Boston 2024 Olympic Bid Withdrawn by USOC; IOC React in Kuala Lumpur

July 27, 2015

By Christian Radnedge

The Boston bid to host the 2024 Olympics was left in tatters this week as it was announced by the United States Olympic Committee that they would jointly end the campaign to bring the Games to the American city. 

A statement from the USOC and the Boston 2024 bid team was released on Monday shortly after a press conference in which Boston Mayor Marty Walsh said he would not support the city’s bid to host the Olympic and Paralympic Games in 2024.

In his statement, USOC ceo Scott Blackmun said: “Boston 2024 has expressed confidence that, with more time, they could generate the public support necessary to win the bid and deliver a great Games. They also recognize, however, that we are out of time if the USOC is going to be able to consider a bid from another city.

“As a result, we have reached a mutual agreement to withdraw Boston’s bid to host the 2024 Olympic and Paralympic Games.”

Boston 2024 Partnership chairman Steve Pagliuca believed the bid process had still been a positive experience for the city.

He said: “Although we had hoped for a different outcome, we know that Boston will still benefit from the bidding process. Ours is a world-class city, but we face challenges when it comes to the cost of housing, our aging infrastructure, and the need to help all Bostonians find good jobs.

“We believe that our planning for the Games, including the vision for Widett Circle and Columbia Point, has already benefitted Boston, Mayor Walsh’s important 2030 planning process, and other civic conversations around the future of Boston’s neighborhoods and economic vitality. It can still advance many of the economic development, housing, infrastructure, and job creation opportunities throughout Boston and the Commonwealth that Bid 2.0 outlined.”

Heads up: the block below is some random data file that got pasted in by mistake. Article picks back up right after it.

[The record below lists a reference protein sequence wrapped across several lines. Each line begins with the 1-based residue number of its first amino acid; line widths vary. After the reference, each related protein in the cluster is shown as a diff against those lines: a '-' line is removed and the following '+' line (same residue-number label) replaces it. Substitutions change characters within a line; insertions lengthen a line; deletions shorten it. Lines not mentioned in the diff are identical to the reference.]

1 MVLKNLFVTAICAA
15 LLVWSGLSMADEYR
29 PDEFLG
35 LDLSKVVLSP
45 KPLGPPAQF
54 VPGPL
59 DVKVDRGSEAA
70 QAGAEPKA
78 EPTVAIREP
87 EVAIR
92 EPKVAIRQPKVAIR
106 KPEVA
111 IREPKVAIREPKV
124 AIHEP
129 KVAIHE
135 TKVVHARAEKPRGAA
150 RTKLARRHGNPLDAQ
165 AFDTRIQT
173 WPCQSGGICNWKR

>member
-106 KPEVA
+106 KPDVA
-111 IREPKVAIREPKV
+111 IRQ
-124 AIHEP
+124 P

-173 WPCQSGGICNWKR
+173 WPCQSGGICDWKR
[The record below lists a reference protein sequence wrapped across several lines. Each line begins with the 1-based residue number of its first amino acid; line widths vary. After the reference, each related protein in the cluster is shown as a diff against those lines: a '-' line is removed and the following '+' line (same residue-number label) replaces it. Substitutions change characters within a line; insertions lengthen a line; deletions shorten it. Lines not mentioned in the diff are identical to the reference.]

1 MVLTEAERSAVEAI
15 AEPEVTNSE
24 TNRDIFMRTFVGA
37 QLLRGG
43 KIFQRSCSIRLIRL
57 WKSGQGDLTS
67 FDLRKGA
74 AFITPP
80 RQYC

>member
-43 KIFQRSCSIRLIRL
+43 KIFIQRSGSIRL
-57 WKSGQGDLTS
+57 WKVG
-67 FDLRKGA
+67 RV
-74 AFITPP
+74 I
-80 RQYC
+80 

The USOC maintain they still want to bring the 2024 Games to the United States, adding: “We will immediately begin to explore whether we can do so on a basis consistent with our guiding principles, to which we remain firmly committed. We understand the reality of the timeline that is before us.

“We will brief the media on our progress towards a decision later in August, and we will not have any public statements on the subject of a possible bid until then.”

Members of the International Olympic Committee have been reacting to the news at their meeting this week in Kuala Lumpur, where they have gathered to determine the host of the 2022 Winter Olympics.

“We were all excited when (Boston) was announced, but it seems to have stumbled since,” said IOC vice-president John Coates. “But it’s better to face up to these things early if you don’t have full public support.”

A possible replacement for Boston is Los Angeles, the city which has hosted the Games twice before in 1932 and 1984. Executive board member Sergei Bubka of Ukraine was not averse to the prospect of a third Olympic encounter on the west coast.

“Los Angeles has great history, lots of experience. We will respect their [USOC] decision,” Bubka said.

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